Councilmembers have unanimously approved a measure to increase the minimum wage to $15 per hour by 2020.
Councilmembers in Washington, D.C., unanimously approved a $15 minimum wage on Tuesday. Mayor Muriel Bowser has pledged to sign the measure into law.
D.C. will join Los Angeles, New York City, and Seattle with similar minimum wage laws. The new measure would raise the minimum wage from $10.50 to $15 by 2020. Beyond that, the minimum wage would be tied to inflation.
The minimum wage for tipped workers, though, will not be as high. As The Washington Post reports:
To assuage the District’s powerful restaurant-industry lobby, D.C. lawmakers have demanded that tipped workers’ pay rise by a smaller amount.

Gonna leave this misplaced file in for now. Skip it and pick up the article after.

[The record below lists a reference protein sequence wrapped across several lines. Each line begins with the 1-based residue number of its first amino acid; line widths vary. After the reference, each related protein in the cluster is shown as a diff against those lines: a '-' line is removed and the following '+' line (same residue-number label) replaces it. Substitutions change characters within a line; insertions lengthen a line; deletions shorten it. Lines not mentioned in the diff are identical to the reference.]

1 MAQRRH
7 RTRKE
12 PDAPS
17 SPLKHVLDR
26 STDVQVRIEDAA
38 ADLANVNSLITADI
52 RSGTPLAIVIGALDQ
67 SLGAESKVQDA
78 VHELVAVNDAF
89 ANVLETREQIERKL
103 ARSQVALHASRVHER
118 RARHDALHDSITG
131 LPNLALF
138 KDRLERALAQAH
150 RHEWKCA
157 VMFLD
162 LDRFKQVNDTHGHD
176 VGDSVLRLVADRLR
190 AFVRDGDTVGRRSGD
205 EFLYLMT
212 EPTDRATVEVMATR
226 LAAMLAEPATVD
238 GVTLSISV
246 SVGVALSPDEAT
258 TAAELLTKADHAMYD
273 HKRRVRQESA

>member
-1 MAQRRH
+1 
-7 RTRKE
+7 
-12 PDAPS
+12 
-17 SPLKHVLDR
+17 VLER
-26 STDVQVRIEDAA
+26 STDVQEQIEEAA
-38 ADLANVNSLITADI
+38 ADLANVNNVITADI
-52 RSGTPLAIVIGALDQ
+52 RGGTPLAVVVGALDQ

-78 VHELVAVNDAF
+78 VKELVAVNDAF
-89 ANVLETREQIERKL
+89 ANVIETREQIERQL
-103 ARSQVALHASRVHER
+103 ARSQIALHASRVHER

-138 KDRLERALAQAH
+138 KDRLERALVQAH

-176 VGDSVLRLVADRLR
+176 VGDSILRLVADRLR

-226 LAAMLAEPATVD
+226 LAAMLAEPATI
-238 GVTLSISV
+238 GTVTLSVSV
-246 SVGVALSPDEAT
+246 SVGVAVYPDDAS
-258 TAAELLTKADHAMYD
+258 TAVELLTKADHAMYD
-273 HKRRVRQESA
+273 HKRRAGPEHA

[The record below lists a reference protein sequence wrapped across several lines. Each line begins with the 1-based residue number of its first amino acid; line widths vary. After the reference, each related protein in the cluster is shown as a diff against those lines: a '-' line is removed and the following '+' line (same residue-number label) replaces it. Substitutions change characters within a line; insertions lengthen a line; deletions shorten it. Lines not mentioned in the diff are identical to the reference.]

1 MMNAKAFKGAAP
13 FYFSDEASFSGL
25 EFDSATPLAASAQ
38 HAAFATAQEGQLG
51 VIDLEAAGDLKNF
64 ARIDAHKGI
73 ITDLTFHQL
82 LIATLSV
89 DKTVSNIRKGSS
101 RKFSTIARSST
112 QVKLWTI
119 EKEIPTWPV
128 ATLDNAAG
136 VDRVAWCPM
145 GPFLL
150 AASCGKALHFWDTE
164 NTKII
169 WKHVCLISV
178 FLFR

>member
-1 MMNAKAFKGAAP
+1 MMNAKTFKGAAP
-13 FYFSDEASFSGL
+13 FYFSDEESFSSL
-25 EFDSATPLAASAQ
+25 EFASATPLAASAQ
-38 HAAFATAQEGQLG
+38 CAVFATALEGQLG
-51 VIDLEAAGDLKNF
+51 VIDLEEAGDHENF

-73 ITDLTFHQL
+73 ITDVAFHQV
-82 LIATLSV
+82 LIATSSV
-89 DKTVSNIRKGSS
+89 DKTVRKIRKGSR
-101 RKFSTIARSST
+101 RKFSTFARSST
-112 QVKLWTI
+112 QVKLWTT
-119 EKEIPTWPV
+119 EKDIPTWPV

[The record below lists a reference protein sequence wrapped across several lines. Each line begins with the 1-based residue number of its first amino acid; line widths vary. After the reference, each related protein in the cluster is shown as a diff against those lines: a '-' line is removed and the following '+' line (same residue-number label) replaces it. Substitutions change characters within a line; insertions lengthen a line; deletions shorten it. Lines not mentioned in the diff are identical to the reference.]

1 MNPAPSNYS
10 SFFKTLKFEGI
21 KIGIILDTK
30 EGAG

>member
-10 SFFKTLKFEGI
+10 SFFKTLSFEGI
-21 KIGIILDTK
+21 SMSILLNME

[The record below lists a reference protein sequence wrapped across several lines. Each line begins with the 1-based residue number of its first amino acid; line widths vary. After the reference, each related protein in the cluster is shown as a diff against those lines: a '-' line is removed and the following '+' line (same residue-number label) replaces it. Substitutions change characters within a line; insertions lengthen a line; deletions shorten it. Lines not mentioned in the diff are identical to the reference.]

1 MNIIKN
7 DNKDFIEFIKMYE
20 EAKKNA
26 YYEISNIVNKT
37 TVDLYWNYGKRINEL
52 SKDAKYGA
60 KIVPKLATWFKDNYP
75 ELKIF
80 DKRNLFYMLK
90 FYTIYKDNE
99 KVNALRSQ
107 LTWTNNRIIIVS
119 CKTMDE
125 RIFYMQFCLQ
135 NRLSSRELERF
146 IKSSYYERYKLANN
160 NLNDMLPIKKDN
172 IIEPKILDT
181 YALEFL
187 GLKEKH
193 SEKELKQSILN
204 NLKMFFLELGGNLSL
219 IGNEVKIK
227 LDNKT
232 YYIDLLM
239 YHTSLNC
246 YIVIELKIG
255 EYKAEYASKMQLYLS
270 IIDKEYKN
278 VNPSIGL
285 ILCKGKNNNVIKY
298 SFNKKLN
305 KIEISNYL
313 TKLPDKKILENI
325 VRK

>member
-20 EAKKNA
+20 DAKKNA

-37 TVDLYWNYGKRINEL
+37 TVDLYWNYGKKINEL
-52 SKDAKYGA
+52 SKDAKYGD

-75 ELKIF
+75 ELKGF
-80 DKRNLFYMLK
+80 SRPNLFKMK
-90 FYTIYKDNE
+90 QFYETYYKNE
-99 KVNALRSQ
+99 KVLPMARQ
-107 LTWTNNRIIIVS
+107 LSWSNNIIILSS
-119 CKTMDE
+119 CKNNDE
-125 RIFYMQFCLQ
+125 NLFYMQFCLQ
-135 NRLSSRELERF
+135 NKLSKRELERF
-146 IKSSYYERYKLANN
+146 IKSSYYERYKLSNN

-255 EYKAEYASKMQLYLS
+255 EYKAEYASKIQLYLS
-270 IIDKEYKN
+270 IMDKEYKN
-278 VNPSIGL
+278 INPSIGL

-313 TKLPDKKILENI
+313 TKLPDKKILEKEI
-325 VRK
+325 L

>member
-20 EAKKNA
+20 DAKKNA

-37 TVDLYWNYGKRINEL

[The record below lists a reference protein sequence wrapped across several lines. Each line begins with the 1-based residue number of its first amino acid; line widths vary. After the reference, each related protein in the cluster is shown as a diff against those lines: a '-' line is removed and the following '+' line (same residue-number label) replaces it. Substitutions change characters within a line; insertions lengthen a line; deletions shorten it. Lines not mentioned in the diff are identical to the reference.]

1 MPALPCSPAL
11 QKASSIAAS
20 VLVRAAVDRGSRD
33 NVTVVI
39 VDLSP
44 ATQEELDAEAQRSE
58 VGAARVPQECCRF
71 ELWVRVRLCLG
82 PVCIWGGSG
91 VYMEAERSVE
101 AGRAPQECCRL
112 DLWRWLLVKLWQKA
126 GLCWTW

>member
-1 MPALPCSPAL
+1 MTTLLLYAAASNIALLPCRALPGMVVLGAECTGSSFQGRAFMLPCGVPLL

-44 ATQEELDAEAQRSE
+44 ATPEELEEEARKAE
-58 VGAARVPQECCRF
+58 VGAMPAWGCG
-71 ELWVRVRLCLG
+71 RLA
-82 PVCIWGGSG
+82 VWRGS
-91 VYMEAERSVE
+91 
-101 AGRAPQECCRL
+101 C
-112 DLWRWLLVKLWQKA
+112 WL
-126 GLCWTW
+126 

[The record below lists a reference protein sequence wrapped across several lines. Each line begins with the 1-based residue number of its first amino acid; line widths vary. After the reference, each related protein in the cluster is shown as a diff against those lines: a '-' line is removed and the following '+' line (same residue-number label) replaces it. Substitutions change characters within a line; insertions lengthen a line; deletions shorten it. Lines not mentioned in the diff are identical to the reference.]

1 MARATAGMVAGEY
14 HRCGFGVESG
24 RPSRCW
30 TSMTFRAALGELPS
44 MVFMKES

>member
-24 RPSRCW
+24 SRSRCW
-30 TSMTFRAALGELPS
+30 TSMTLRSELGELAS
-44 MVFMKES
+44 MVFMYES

Tipped workers’ base rate would increase from $2.77 an hour to $5 an hour and would be tied to inflation. Employers in the District would also remain responsible for paying employees the difference between their base pay and minimum wage if tips do not make up the balance.
Advocates for the “Fight for $15” campaign have been pushing for a minimum wage increase in D.C. for over a year. Bowser proposed the measure in March.
Passing $15 minimum wage laws has growing momentum across the U.S. In April, California Governor Jerry Brown signed a law increasing the state’s minimum wage to $15 an hour, joining New York as the only states to pass a wage that high.
This story originally appeared on The Atlantic.